While the goal of both Chapter 7 and Chapter 13 bankruptcy is to put your debts behind you so that you can move on with your life, not all debts are eligible for discharge.
The U.S. Bankruptcy Code lists 19 different categories of debts that cannot be discharged in Chapter 7, Chapter 13, or Chapter 12 . While the specifics vary somewhat among the different chapters, the most common examples of non-dischargeable debts are:
- Alimony and child support.
- Certain unpaid taxes, such as tax liens. However, some federal, state, and local taxes may be eligible for discharge if they date back several years.
- Debts for willful and malicious injury to another person or property. âWillful and maliciousâ here means deliberate and without just cause. In Chapter 13 bankruptcy, this applies only to injury to people debts for property damage may be discharged.
- Debts for death or personal injury caused by the debtorâs operation of a motor vehicle while intoxicated from alcohol or impaired by other substances.
- Debts that you failed to list in your bankruptcy filing.
Secured Debts In Bankruptcy
The discharge removes a borrowers personal liability on the debt. However, the discharge does not remove liens from property. If the debt is discharged in bankruptcy, the creditor may still repossess the collateral used for the loan. For instance, if a car loan is discharged the borrower will not owe the bank any money personally. However, the car loan lender can still repossess the car because it was given as collateral for the debt. See Johnson v. Homestate Bank.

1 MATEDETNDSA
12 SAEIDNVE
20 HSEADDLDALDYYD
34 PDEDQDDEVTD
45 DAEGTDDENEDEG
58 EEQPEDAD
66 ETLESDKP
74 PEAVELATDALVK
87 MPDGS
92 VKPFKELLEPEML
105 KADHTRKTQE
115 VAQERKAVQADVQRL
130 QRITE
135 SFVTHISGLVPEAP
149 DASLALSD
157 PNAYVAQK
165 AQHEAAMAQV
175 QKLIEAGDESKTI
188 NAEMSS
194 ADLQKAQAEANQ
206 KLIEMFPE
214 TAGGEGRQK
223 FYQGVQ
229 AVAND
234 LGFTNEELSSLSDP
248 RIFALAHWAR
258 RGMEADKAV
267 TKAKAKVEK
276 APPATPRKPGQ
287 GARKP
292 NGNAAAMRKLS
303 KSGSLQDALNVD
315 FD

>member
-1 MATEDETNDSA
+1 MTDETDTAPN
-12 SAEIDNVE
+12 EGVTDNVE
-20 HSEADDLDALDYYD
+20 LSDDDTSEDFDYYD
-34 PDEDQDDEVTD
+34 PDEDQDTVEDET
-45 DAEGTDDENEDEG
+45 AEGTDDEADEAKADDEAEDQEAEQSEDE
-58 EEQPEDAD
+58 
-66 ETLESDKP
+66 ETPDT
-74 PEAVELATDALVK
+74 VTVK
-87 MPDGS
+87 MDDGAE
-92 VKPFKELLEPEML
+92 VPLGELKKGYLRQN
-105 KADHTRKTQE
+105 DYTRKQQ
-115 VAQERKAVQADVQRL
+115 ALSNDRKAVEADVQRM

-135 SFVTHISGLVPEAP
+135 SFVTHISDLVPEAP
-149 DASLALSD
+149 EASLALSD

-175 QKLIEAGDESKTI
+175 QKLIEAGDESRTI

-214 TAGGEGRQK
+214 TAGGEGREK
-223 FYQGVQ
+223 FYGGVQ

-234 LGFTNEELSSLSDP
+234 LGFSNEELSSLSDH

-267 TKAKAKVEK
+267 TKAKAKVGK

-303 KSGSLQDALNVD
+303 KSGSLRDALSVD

The value of secured debt on personal property is determined by the replacement value of the collateral. The valuation is based on the value, as of the date of filing. See bankruptcy law 11 U.S.C. 506. Secured debts may be discharged but a lien will likely remain on the collateral securing the loan.
How A Judgment Or Lawsuit Works
A judgment is a court order that confirms that you owe a creditor a debt.
There are three basic steps in the judgment process:
A few other facts you should know about judgments and garnishments:
- you cant go to jail for not paying your debts
- certain income cannot be garnisheed including social assistance, employment insurance and both government and private pension
- in Ontario, a creditor can only garnishee up to 20% of your wages
- in contrast, a creditor can seize up to 100% of your bank account to enforce a judgment for outstanding debts.
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How To Get Rid Of The Judgment Lien In Bankruptcy
Lets say you dont feel comfortable with the lien remaining in place.
If thats the case, youll need to file a motion to avoid the judgment lien in bankruptcy court.